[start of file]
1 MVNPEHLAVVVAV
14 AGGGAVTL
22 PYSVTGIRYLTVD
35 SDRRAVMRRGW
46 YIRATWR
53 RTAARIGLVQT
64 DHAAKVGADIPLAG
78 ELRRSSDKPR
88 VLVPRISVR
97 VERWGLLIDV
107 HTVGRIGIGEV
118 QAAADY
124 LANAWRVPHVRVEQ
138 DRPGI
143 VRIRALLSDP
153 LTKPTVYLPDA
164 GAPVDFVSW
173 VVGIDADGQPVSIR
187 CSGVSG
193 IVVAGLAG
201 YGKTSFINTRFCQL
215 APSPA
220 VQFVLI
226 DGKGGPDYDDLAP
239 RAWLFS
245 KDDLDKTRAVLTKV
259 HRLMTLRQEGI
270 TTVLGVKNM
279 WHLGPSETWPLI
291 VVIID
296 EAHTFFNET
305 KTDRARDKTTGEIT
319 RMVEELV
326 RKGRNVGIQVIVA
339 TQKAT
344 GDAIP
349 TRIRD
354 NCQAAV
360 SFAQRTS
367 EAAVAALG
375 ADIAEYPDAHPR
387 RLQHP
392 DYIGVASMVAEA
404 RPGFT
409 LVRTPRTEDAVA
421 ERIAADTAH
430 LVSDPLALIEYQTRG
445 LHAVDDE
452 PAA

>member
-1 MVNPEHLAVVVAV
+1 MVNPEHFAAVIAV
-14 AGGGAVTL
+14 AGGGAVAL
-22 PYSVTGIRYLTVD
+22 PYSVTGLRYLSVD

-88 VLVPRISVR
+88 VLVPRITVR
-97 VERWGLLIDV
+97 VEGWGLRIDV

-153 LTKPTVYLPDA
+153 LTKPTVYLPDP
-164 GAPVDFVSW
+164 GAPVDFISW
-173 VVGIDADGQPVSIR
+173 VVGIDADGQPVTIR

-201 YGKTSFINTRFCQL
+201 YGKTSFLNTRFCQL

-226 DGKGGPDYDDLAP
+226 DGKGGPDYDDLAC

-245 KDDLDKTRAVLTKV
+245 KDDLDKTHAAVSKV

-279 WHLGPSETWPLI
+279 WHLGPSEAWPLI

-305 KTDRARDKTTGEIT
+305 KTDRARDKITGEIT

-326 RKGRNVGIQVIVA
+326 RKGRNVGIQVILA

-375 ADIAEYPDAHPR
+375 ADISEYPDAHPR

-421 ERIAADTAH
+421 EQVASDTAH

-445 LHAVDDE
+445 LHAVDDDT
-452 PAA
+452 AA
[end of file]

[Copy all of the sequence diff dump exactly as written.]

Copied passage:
1 MVNPEHLAVVVAV
14 AGGGAVTL
22 PYSVTGIRYLTVD
35 SDRRAVMRRGW
46 YIRATWR
53 RTAARIGLVQT
64 DHAAKVGADIPLAG
78 ELRRSSDKPR
88 VLVPRISVR
97 VERWGLLIDV
107 HTVGRIGIGEV
118 QAAADY
124 LANAWRVPHVRVEQ
138 DRPGI
143 VRIRALLSDP
153 LTKPTVYLPDA
164 GAPVDFVSW
173 VVGIDADGQPVSIR
187 CSGVSG
193 IVVAGLAG
201 YGKTSFINTRFCQL
215 APSPA
220 VQFVLI
226 DGKGGPDYDDLAP
239 RAWLFS
245 KDDLDKTRAVLTKV
259 HRLMTLRQEGI
270 TTVLGVKNM
279 WHLGPSETWPLI
291 VVIID
296 EAHTFFNET
305 KTDRARDKTTGEIT
319 RMVEELV
326 RKGRNVGIQVIVA
339 TQKAT
344 GDAIP
349 TRIRD
354 NCQAAV
360 SFAQRTS
367 EAAVAALG
375 ADIAEYPDAHPR
387 RLQHP
392 DYIGVASMVAEA
404 RPGFT
409 LVRTPRTEDAVA
421 ERIAADTAH
430 LVSDPLALIEYQTRG
445 LHAVDDE
452 PAA

>member
-1 MVNPEHLAVVVAV
+1 MVNPEHFAAVIAV
-14 AGGGAVTL
+14 AGGGAVAL
-22 PYSVTGIRYLTVD
+22 PYSVTGLRYLSVD

-88 VLVPRISVR
+88 VLVPRITVR
-97 VERWGLLIDV
+97 VEGWGLRIDV

-153 LTKPTVYLPDA
+153 LTKPTVYLPDP
-164 GAPVDFVSW
+164 GAPVDFISW
-173 VVGIDADGQPVSIR
+173 VVGIDADGQPVTIR

-201 YGKTSFINTRFCQL
+201 YGKTSFLNTRFCQL

-226 DGKGGPDYDDLAP
+226 DGKGGPDYDDLAC

-245 KDDLDKTRAVLTKV
+245 KDDLDKTHAAVSKV

-279 WHLGPSETWPLI
+279 WHLGPSEAWPLI

-305 KTDRARDKTTGEIT
+305 KTDRARDKITGEIT

-326 RKGRNVGIQVIVA
+326 RKGRNVGIQVILA

-375 ADIAEYPDAHPR
+375 ADISEYPDAHPR

-421 ERIAADTAH
+421 EQVASDTAH

-445 LHAVDDE
+445 LHAVDDDT
-452 PAA
+452 AA